The Sauterelle. A name which first came to our attention at The Watch Press when we covered a gorgeous concept piece from GR Lang's Chronoswiss company some years back and which, under temporary license from the holder of the rights to the name, was to carry that name for it's debut at Baselworld.
Sadly, due in some part to the trials of surviving challenging times at that company, the watch in question never quite made it to production. A pity, because it was a very clever concept and a damn fine watch to boot. However, it's an ill wind that blows no good, and earlier this year the man to whom Chronoswiss turned to create this innovation, owner of the trademarked name Sauterelle and 'mere watchmaker' (as he has described himself!) - or long-standing AHCI member and watchmaker extraordinaire (as anyone else would call him) Andreas Strehler unveiled his own true Sauterelle - the watch he had originally set out to design and create by and for himself.
The resulting Andreas Strehler Sauterelle is beyond beautiful. The profound complication executed with the same apparent 'ease' as the deft moves of a world class athlete on their way to championship victory; that unique ability which is made to look so easy and accessible - until you attempt it yourself! And so the Sauterelle is very much alive, and entirely in keeping with the work of a watchmaker who views his movements as organic living entities which ultimately grow into the watch - something for which he was formally recognised in his being awarded the Prix Gaïa recently for "his ingenious, minimalistic mechanical movements which are conceived like true living organisms" - as the word 'Sauterelle' translates exactly as 'Grasshopper.'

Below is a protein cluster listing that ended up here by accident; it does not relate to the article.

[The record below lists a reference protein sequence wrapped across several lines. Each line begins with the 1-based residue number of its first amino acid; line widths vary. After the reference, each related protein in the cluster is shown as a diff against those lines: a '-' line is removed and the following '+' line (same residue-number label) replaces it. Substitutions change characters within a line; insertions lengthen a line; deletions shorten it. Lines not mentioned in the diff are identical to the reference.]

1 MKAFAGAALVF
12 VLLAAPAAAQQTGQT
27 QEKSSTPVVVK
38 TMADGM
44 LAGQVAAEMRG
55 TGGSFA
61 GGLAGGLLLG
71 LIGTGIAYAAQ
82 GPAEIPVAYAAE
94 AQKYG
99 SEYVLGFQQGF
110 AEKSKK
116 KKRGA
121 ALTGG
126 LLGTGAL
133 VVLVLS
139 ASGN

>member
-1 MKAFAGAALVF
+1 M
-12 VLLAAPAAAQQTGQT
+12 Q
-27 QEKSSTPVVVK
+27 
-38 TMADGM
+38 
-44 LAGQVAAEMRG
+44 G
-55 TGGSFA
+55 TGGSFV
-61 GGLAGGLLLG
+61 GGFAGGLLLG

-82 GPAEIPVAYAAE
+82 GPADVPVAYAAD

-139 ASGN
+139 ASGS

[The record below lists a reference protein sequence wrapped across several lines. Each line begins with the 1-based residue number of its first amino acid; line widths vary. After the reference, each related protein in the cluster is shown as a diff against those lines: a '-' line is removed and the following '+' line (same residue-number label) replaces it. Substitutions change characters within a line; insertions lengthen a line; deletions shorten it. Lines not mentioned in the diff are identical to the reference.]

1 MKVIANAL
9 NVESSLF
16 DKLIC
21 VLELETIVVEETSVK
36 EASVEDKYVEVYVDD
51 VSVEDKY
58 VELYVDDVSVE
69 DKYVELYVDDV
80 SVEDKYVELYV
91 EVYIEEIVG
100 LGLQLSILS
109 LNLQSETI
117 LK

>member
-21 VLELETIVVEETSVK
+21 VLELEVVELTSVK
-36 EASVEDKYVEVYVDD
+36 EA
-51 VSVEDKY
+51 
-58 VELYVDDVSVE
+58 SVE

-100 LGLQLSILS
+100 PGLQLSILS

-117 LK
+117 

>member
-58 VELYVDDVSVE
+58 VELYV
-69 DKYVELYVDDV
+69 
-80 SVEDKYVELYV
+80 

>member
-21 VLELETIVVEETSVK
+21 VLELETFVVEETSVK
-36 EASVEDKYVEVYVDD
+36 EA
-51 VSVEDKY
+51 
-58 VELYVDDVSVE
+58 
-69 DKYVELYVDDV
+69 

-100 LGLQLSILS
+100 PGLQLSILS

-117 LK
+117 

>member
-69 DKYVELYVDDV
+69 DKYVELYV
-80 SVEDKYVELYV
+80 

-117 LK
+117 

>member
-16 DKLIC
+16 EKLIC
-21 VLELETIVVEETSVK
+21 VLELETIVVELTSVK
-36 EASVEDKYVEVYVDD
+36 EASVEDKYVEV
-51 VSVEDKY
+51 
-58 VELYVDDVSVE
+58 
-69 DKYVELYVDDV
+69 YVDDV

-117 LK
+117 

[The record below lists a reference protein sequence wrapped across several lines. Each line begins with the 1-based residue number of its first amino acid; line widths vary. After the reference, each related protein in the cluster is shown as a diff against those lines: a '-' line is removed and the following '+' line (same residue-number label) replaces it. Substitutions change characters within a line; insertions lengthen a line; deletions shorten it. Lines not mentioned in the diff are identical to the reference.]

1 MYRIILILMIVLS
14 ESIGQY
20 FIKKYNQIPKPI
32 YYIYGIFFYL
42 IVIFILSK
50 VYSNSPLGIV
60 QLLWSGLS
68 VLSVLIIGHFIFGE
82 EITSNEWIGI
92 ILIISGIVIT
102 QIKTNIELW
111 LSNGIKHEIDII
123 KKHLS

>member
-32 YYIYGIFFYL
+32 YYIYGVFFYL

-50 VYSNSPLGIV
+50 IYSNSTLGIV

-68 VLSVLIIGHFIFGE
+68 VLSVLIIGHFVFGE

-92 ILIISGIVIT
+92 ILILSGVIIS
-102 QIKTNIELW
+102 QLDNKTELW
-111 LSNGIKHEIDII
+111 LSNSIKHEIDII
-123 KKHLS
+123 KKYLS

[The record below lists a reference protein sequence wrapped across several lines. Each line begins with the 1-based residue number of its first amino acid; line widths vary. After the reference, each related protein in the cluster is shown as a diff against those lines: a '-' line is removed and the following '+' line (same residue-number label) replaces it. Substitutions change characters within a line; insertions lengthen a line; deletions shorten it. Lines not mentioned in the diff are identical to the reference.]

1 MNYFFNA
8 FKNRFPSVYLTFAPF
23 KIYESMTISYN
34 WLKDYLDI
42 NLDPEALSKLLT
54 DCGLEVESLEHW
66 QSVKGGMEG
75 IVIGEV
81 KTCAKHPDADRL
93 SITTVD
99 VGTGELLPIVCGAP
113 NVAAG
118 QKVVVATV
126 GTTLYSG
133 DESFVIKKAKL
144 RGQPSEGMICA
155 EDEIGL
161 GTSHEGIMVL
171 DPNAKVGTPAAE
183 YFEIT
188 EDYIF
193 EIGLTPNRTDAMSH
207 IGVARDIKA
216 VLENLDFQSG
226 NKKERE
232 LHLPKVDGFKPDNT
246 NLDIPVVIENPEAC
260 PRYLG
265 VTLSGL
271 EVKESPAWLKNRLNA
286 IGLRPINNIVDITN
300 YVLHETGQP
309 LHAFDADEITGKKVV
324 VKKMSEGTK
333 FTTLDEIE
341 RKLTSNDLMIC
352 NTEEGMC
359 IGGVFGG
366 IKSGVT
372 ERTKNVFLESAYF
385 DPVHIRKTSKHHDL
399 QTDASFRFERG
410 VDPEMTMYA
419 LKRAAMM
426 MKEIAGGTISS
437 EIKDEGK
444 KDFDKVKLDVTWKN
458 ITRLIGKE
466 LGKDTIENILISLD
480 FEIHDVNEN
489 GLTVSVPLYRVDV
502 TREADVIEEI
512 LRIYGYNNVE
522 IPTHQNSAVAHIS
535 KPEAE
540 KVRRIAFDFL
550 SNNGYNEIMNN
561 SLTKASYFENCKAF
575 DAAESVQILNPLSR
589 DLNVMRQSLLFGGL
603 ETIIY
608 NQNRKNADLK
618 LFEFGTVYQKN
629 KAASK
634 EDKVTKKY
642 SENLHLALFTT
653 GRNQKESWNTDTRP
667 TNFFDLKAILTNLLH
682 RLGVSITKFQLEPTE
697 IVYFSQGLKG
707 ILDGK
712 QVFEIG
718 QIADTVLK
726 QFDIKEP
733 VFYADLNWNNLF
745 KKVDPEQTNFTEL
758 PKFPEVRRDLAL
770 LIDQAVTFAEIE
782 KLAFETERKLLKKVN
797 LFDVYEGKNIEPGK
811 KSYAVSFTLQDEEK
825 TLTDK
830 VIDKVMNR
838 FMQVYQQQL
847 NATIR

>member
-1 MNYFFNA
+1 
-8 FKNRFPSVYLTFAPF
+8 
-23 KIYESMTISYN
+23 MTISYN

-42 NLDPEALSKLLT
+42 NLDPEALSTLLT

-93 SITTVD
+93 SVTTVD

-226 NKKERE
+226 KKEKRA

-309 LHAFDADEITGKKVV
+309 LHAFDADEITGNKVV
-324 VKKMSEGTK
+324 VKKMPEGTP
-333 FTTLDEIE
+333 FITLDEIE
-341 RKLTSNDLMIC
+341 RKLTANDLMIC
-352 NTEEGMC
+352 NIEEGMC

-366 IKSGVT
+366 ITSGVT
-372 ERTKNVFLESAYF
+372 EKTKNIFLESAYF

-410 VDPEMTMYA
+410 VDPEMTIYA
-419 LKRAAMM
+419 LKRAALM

The Sauterelle tackles the age-old problem of the delivery of regulated energy throughout the cycle of the mainsprings delivery of power as it goes from fully wound (where it can be too enthusiastic and therefore releases too much energy) to the point where it approaches the end of its reserve (where it releases too little). The pursuit of the solution to this problem has been addressed (and very much continues to be) by the use of Force Constante or by Chain Fusée to administer the regulated output of energy, but the Andreas Strehler Sauterelle adopts a different and elegant approach by positioning his regulating remontoir d'égalité using a small seconds wheel with satellite arm (and functional seconds indicator) jumping through 6° with each release of the star shaped spur in a deadbeat motion, and hairspring which derives its charge from the neighbouring twin mainsprings every second, and dispenses its identical 'shots' of energy through the escapement to the balance in equal one-second increments throughout the mainsprings power reserve.
Mr Strehler explained the principle of his complication to me: "My Sauterelle mechanism is a technical solution to have a superior constant force in a wristwatch movement. The solution I introduced is not limited to work with only one frequency - like all the other solutions - it works with every frequency you would like. The dead beat second is only a result!"
Very clever for sure, but concealing such a technical feat beneath a solid dial, however beautiful, would be a shame and so integrating and creating a feature of the complication by displaying its workings through tasteful openings on the superbly appointed hand guilloché solid silver dial with contrasting oxidized blue steel hands, really sets off the piece and underlines the watchmakers accomplishment here.
Viewed through the sapphire exhibition caseback, Andreas Strehlers meticulous attention to detail is revealed. The two barrels are secured into place on the skeletonised wings of the Papillon bridge, and like the bridge the gear wheels too have been stripped back to the bone; the absence of bare metals in a way demystifying the conjury taking place within the movement by deceptively appearing to be almost simplistic and spacious at first glance.
Offered in a choice of rose gold or platinum case and presented on a hand stitched alligator leather strap, the Andreas Strehler Sauterelle was one of the stars of SalonQP this year, his 10:1 scale remontoir d'égalité model a wonderful device providing a fascinating larger-than-life demonstration of the concept, and the Prix Gaïa award a fitting recognition for a master at work.